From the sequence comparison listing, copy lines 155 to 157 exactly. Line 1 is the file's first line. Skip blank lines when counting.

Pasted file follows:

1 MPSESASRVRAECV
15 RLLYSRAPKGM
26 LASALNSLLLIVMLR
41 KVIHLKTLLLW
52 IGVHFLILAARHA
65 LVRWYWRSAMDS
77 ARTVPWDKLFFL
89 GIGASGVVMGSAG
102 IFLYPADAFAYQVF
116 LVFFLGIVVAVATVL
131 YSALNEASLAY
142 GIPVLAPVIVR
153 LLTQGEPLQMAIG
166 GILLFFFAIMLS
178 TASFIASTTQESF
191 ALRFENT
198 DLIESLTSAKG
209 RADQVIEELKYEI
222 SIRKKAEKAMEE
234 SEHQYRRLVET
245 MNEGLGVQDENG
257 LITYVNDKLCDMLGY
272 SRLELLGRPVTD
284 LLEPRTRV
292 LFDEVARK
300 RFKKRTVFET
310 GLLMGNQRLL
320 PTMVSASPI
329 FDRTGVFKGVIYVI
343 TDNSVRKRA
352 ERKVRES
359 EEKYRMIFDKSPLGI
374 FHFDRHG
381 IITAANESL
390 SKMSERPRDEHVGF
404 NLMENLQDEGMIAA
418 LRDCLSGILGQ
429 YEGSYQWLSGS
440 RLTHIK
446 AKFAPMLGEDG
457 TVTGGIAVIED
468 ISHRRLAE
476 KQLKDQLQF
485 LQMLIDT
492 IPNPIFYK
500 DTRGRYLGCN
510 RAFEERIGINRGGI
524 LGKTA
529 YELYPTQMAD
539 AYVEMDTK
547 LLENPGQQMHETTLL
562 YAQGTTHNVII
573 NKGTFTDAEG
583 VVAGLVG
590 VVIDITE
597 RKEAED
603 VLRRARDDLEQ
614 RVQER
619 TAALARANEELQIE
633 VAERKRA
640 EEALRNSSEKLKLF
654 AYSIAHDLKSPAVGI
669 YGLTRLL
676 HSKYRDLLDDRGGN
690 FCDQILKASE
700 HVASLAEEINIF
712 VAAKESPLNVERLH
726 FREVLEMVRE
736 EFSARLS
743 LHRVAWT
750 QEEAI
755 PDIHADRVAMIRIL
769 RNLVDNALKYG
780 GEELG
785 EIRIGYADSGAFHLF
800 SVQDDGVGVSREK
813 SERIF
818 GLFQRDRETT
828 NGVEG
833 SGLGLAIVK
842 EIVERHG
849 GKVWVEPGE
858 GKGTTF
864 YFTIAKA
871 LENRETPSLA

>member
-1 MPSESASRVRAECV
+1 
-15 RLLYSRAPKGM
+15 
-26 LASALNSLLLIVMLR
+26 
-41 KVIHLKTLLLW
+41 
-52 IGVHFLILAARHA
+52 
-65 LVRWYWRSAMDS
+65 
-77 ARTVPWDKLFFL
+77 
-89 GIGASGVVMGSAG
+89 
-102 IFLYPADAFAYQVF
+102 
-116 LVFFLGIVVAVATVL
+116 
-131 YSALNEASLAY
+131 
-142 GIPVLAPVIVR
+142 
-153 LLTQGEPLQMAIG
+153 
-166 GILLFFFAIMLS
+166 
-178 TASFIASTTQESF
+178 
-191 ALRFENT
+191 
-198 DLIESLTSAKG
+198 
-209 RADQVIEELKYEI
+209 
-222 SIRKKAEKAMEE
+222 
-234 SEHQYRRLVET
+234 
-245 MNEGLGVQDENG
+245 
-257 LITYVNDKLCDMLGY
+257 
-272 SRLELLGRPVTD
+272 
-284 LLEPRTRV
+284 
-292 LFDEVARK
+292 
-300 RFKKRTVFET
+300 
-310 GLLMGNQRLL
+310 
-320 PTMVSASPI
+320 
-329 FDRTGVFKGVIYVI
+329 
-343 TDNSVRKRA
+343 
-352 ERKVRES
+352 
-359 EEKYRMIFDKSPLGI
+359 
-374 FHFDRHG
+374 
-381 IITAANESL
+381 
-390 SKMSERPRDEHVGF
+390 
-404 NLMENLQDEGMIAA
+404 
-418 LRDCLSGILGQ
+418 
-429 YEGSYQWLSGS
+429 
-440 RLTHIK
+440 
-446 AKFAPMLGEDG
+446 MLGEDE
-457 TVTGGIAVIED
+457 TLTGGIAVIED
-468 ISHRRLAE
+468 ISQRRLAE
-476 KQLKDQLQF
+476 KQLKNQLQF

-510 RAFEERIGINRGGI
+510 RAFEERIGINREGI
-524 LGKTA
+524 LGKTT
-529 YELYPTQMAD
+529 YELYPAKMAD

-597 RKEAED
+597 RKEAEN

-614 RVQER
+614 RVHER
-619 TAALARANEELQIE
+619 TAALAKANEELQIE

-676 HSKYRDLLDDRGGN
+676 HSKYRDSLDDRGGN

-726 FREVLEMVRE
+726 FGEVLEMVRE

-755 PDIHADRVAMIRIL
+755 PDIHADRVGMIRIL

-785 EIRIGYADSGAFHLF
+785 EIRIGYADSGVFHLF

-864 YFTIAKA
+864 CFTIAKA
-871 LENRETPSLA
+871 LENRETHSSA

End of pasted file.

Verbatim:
-390 SKMSERPRDEHVGF
+390 
-404 NLMENLQDEGMIAA